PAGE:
Study Develops Framework for Forecasting Contribution of Snowpack to Flood Risk During Winter Storms

Study Develops Framework for Forecasting Contribution of Snowpack to Flood Risk During Winter Storms

flooding along the South Fork of the Yuba River in California

May 3, 2022
RENO, NEV.

Forecasting
Flood Risk
Winter Storms

Above: During January 2017, a rain-on-snow event caused flooding along the South Fork of the Yuba River in California. Climate change is expected to make such events larger and more frequent.

Credit: JD Richey. 

Study Develops Framework for Forecasting Contribution of Snowpack to Flood Risk During Winter Storms

New research advances effort to create a decision-support tool for reservoir operators and flood managers

Anne Heggli in the snow

Lead author Anne Heggli of DRI digs through deep snow to reach a monitoring site during a 2019 field project at the UC Berkeley Central Sierra Snow Laboratory in the Tahoe National Forest.

Credit: M. Heggli. 

Reno, Nev. (May 3, 2022) –In the Sierra Nevada, midwinter “rain-on-snow” events occur when rain falls onto existing snowpack and have resulted in some of the region’s biggest and most damaging floods. Rain-on-snow events are projected to increase in size and frequency in the coming years, but little guidance exists for water resource managers on how to mitigate flood risk during times of rapidly changing snowpack. Their minute-by-minute decisions during winter storms can have long-lasting impacts to people, property, and water supplies.

A new study by a team from DRI, University of California, Berkeley, the National Weather Service, and University of Nevada, Reno, provides the first framework for a snowpack decision support tool that could help water managers prepare for potential flooding during rain-on-snow events, using hourly data from existing snow monitoring stations.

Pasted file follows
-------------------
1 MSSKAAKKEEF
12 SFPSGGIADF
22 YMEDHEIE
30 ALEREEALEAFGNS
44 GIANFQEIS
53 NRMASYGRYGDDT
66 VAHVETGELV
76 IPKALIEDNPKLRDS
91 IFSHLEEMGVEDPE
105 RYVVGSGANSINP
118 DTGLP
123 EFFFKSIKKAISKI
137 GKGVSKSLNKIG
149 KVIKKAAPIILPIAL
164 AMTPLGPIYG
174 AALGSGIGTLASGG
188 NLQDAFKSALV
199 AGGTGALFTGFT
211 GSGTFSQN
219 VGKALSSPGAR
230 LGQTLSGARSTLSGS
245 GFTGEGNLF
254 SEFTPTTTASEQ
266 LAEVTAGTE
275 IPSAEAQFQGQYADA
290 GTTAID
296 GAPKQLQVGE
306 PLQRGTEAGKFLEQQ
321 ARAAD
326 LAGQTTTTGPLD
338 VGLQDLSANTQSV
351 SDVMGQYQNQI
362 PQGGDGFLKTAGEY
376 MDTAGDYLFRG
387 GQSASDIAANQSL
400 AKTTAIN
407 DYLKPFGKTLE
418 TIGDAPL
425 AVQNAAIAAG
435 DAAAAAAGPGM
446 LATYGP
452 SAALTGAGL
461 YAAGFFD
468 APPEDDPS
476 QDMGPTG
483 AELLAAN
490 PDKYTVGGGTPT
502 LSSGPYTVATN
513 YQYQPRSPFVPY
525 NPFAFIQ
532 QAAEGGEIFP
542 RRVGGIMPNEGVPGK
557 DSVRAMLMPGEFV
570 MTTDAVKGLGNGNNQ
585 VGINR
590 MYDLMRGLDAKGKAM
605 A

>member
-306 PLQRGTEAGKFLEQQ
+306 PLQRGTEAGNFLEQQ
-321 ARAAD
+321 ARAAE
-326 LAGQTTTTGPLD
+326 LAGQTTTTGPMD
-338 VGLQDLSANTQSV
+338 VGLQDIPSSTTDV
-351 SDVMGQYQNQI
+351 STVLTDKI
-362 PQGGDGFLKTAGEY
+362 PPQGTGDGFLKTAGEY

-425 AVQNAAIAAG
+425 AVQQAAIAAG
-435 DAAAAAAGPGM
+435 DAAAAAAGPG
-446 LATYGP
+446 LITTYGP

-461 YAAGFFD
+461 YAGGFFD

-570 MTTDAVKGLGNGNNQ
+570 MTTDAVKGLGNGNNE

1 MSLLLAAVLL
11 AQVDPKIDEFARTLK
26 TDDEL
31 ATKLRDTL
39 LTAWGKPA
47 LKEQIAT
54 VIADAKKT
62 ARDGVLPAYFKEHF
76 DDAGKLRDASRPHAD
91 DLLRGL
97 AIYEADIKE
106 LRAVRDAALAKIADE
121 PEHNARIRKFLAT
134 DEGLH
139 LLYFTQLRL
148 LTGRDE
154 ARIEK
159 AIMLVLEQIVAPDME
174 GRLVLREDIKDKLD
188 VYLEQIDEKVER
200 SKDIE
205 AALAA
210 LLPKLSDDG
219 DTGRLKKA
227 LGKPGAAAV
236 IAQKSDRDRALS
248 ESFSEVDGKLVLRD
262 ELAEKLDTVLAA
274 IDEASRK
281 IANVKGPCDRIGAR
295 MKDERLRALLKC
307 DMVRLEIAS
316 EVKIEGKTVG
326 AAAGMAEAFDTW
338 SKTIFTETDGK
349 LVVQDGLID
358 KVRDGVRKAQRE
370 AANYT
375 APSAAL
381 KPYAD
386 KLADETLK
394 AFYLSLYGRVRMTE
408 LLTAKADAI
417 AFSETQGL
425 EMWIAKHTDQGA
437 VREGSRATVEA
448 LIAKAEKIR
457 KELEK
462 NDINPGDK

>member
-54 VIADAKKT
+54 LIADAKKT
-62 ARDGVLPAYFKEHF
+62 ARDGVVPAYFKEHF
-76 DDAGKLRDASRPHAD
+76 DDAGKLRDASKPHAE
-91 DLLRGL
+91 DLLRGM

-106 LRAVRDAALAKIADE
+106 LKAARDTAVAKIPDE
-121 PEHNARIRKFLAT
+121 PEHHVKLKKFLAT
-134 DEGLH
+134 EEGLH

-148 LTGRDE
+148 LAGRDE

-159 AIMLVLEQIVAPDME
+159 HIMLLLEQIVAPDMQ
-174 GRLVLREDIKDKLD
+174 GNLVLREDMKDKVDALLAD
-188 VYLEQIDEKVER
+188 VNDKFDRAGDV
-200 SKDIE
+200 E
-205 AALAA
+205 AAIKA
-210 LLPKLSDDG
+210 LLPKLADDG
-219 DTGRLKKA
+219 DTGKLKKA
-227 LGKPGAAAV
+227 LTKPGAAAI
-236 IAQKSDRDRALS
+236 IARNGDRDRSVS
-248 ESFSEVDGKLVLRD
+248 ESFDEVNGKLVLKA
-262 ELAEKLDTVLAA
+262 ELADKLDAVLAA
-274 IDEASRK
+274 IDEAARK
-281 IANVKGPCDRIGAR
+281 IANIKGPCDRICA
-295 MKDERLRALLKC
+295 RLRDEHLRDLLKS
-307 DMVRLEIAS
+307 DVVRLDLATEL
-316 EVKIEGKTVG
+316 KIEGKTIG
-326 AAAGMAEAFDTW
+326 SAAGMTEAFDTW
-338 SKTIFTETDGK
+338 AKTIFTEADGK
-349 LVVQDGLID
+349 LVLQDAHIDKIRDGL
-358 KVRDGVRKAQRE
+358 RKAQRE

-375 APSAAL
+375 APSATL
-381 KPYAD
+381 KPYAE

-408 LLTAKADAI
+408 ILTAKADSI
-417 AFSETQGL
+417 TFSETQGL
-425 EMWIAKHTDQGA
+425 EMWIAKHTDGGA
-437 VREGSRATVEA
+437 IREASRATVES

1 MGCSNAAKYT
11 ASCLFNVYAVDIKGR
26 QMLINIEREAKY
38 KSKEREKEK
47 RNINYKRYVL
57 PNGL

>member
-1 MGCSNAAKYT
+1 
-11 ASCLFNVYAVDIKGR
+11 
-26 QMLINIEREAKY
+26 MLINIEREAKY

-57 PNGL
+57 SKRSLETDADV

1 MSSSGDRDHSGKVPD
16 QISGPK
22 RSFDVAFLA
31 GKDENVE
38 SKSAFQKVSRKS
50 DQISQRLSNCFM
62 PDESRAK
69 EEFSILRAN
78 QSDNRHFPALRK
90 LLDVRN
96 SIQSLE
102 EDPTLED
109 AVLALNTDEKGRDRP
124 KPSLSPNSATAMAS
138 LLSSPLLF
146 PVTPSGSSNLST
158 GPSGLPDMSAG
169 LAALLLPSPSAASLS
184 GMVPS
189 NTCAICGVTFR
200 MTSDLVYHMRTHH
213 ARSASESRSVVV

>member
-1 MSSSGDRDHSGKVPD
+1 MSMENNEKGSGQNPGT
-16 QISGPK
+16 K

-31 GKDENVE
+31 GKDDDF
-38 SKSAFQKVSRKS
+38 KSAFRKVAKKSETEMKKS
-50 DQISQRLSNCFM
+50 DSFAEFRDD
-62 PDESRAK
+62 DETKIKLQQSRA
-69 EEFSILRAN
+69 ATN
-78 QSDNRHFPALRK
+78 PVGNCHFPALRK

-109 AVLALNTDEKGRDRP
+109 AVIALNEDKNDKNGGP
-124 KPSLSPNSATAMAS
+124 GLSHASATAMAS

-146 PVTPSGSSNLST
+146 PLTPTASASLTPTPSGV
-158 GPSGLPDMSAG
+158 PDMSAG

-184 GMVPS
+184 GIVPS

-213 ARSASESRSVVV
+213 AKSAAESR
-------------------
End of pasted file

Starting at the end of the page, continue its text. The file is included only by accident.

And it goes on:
“During rain-on-snow events, the people managing our water resources always have decisions to make, and it’s really challenging when you’re dealing with people’s lives and property and livelihood,” said DRI Graduate Assistant and lead author Anne Heggli, M.S. “With this work, we’re leveraging existing monitoring networks to maximize the investment that has already been made, and give the data new meaning as we work to solve existing problems that will potentially become larger as we confront climate change.”

snow depth sensor installation

Lead author Anne Heggli of DRI installing a snow depth sensor at the UC Berkeley Central Sierra Snow Laboratory in the Tahoe National Forest for the 2021-2022 winter.

Credit: P. Kucera. 

To develop a testable framework for a decision support tool, Heggli and her colleagues used hourly soil moisture data from UC Berkeley’s Central Sierra Snow Laboratory from 2006-2019 to identify periods of terrestrial water input. Next, they developed quality control procedures to improve model accuracy. From their results, they learned lessons about midwinter runoff that can be used to develop the framework for a more broadly applicable snowpack runoff decision support tool.

“We know the condition (cold content) of the snowpack leading into a rain-on-snow event can either help mitigate or exacerbate flooding concerns,” said study coauthor Tim Bardsley of the National Weather Service in Reno. “The challenge is that the simplified physics and lumped nature of our current operational river forecast models struggle to provide helpful guidance here. This research and framework aims to help fill that information gap.”